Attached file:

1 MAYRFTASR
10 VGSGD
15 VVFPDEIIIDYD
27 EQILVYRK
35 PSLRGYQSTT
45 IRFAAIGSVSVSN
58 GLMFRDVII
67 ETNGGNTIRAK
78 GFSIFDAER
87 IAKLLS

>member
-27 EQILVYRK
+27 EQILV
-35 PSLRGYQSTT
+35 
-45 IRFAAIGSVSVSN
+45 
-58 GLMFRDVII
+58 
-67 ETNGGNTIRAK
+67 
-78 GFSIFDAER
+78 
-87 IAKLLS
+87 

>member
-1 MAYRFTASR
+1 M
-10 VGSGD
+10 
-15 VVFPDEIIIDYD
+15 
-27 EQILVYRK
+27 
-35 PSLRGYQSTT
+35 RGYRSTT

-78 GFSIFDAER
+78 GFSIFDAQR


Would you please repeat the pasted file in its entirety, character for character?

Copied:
1 MAYRFTASR
10 VGSGD
15 VVFPDEIIIDYD
27 EQILVYRK
35 PSLRGYQSTT
45 IRFAAIGSVSVSN
58 GLMFRDVII
67 ETNGGNTIRAK
78 GFSIFDAER
87 IAKLLS

>member
-27 EQILVYRK
+27 EQILV
-35 PSLRGYQSTT
+35 
-45 IRFAAIGSVSVSN
+45 
-58 GLMFRDVII
+58 
-67 ETNGGNTIRAK
+67 
-78 GFSIFDAER
+78 
-87 IAKLLS
+87 

>member
-1 MAYRFTASR
+1 M
-10 VGSGD
+10 
-15 VVFPDEIIIDYD
+15 
-27 EQILVYRK
+27 
-35 PSLRGYQSTT
+35 RGYRSTT

-78 GFSIFDAER
+78 GFSIFDAQR